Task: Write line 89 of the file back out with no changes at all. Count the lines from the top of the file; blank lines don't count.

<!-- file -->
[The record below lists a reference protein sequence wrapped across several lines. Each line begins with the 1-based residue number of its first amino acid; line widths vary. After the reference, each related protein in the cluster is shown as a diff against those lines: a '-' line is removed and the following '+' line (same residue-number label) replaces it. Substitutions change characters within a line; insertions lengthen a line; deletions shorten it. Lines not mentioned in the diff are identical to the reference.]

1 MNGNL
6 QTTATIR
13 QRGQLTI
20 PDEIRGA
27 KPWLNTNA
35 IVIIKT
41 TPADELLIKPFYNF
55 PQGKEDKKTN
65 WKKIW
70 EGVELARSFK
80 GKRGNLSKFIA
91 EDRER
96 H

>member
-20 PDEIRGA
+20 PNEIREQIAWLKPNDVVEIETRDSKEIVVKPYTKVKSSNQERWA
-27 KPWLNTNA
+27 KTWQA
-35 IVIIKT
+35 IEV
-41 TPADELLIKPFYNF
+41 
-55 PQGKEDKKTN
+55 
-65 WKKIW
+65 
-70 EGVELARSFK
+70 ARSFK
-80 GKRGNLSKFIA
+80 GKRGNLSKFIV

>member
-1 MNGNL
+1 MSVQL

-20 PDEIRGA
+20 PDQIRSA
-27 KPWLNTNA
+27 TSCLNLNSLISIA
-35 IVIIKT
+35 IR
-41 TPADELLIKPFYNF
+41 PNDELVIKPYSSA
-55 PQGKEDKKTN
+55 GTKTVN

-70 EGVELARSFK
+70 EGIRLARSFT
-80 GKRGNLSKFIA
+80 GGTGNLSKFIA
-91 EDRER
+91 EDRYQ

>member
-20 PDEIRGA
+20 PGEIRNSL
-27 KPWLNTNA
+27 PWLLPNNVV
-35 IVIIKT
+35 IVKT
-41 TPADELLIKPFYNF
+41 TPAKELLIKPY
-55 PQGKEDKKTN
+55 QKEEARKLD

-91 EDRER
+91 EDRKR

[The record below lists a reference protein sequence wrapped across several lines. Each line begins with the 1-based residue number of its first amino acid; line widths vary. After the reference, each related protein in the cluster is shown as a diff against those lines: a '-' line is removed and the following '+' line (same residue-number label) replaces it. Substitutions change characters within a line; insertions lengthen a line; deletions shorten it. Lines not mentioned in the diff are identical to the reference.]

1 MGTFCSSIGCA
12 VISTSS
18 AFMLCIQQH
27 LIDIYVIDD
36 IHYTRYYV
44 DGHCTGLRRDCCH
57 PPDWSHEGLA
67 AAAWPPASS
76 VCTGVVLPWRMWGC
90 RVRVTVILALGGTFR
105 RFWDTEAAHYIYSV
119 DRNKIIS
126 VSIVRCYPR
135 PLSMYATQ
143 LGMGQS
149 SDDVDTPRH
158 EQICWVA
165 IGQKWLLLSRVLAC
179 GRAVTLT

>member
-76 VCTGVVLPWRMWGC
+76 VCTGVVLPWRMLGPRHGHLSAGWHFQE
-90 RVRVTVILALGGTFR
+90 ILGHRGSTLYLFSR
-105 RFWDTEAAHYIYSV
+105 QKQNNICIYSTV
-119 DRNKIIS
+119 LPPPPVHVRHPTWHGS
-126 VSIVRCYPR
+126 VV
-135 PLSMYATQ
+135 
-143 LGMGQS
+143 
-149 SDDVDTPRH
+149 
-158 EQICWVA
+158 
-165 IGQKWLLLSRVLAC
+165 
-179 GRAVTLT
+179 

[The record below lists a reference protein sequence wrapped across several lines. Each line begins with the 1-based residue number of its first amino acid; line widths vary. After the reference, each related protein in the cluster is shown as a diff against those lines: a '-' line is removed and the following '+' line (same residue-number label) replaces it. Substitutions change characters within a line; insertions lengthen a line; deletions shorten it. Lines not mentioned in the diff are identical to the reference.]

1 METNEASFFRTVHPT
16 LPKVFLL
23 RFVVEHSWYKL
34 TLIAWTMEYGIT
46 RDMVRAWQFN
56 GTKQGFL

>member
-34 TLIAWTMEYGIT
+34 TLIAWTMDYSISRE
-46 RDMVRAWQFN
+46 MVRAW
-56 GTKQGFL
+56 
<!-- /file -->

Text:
-105 RFWDTEAAHYIYSV